Thursday, July 18, 2019

Dream Sets: Iron Maiden


As I prepare to check the biggest band off my bucket list in a couple of months, I thought I’d give them the Dream Set treatment. The cut here was brutal. 
 
As Nicko McBrain announced in a series of hilarious videos, they’ll be playing 16 songs, nearly two hours, and still not hitting everything I want. My rules limit it to 13, which is even tougher. There aren’t a lot of surprises in this setlist, and as much as I tried to skip a few of the “big” numbers, I just couldn’t do it.
 

THE MAIN SET

 
 
  1. “Wrathchild” (Iron Maiden, 1980). I love this song as an opener. It’s high-energy, aggressive and gets things kicked off the right way.

Monday, July 15, 2019

Review: Sweet Oblivion (feat. Geoff Tate), "Sweet Oblivion"

When it comes to Geoff Tate, I admit that I’ve been a hater for a while, but Sweet Oblivion’s new self-titled release is not bad at all.

It’s an interesting project in that it seems the band had the music written, and Frontiers Records put them in touch with Tate. Apparently there was very little collaboration, which doesn’t seem to be the setup for a good record, but Sweet Oblivion defies the odds.

There’s definitely a classic Queensryche vibe to the music on this album, though if guitarist Simone Mularoni is to be believed, that may not be due to Tate. In an interview with Aardschok Magazine, he says that when he submitted the material to Tate, it came back with a closer resemblance to hip-hop than Queensryche. After a few rounds of disagreements between guitarist, singer and label, Mularoni says Tate recorded the vocals on his tour bus and sent them back. I’m guessing from this interview, we won’t see a tour for this project.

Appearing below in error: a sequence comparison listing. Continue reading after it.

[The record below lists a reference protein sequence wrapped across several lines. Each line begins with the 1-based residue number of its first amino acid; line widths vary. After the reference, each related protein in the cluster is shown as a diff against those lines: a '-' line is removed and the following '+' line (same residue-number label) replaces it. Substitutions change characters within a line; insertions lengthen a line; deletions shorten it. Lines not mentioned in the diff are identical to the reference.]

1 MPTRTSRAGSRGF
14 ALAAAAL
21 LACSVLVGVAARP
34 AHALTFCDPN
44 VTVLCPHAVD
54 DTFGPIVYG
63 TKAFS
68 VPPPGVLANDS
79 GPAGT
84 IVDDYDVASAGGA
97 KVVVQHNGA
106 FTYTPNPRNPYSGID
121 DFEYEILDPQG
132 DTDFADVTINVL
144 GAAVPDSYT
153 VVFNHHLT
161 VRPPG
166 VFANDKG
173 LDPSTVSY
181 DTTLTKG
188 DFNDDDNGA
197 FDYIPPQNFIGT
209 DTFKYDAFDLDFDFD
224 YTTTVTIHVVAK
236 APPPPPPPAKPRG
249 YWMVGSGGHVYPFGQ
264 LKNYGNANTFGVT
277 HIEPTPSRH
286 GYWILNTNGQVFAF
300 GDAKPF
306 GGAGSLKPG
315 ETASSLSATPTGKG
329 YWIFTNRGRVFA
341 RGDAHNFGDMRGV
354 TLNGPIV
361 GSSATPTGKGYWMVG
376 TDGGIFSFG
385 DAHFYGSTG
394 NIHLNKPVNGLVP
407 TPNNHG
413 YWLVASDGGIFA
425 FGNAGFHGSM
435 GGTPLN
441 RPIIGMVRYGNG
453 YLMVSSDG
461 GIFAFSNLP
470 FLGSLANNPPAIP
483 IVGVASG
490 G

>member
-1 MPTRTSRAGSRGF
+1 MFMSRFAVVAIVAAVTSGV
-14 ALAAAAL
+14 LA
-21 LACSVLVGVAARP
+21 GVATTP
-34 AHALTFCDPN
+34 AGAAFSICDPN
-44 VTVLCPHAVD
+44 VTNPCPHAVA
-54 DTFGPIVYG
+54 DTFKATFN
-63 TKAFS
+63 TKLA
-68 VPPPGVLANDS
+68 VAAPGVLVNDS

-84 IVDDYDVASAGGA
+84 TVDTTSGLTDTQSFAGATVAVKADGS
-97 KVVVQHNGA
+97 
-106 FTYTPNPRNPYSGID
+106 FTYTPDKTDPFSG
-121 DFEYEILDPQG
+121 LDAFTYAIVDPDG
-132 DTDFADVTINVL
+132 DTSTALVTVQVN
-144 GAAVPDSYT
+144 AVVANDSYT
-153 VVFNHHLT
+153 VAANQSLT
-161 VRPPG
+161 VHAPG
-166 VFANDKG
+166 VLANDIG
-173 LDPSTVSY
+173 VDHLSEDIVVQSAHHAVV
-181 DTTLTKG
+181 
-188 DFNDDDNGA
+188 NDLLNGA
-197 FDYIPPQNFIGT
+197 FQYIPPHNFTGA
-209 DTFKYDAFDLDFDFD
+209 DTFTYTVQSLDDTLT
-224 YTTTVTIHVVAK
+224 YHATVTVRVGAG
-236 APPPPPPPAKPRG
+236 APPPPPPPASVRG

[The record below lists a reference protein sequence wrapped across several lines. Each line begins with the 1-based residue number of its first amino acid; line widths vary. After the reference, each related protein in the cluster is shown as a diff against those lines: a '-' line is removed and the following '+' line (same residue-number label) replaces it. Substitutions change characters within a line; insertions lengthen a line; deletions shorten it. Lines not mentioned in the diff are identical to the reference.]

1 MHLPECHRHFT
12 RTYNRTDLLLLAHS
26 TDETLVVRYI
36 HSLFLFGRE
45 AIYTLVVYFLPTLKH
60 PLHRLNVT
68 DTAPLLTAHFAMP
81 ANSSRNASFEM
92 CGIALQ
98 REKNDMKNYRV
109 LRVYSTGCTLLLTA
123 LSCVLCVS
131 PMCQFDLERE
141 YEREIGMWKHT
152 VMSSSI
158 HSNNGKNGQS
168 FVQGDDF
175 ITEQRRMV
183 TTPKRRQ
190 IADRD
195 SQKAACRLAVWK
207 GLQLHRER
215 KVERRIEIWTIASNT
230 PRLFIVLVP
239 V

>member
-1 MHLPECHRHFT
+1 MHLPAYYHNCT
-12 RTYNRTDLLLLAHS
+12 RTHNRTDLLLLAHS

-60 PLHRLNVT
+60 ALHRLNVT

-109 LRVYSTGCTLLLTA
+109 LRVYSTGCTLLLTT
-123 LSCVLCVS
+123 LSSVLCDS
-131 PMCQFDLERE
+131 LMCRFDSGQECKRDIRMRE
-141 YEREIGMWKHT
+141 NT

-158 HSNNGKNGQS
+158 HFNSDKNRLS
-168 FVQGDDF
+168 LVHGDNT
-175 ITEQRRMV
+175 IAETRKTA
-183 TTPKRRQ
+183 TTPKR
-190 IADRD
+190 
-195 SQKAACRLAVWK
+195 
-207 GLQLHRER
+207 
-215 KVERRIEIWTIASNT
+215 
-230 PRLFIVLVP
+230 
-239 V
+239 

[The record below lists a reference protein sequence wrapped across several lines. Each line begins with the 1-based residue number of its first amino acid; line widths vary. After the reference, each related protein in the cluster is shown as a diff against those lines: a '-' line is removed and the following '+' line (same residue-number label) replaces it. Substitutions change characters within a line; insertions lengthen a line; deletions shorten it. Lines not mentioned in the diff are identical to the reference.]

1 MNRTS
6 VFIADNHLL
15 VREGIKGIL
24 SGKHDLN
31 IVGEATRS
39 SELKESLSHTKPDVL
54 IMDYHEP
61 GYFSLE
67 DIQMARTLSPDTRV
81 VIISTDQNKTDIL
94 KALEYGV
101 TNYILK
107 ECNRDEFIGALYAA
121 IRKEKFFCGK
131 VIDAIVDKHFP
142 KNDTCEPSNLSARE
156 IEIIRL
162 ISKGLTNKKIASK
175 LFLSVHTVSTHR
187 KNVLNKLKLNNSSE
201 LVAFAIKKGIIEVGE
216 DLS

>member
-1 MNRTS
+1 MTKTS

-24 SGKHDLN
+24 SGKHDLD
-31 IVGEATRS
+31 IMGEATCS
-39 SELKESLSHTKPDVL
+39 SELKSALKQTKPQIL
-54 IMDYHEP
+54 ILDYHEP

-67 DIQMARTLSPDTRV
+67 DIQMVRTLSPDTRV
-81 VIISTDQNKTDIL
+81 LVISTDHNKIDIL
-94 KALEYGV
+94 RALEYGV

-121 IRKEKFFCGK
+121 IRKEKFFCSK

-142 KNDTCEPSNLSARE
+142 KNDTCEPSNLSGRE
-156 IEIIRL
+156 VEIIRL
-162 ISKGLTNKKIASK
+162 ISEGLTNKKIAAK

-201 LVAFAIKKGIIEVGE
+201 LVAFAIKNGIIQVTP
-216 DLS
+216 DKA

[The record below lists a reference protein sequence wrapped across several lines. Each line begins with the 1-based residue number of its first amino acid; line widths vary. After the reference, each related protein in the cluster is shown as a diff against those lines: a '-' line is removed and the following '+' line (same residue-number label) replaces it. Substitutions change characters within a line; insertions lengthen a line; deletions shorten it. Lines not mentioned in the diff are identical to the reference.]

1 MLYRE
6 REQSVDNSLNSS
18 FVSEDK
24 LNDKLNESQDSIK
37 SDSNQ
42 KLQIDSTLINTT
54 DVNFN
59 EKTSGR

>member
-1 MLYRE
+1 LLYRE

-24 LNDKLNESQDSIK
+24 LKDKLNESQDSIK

Monday, July 1, 2019

Review: Gloryhammer, "Legends from Beyond the Galactic Terrorvortex"

I wish it were possible for Christopher Bowes to release new music every week. No matter how lousy the day or how bad the mood, it’s nothing that a new Gloryhammer or Alestorm song can’t fix.

The latest release from his heroic power metal outfit Gloryhammer bears a mouthful of a title – Legends from Beyond the Galactic Terrorvortex – and a story that’s just as big. It concludes a trilogy of albums that started in a fictional version of medieval Scotland on Tales from the Kingdom of Fife, took us to outer space with Space 1992: Rise of the Chaos Wizards, and now takes us to another dimension.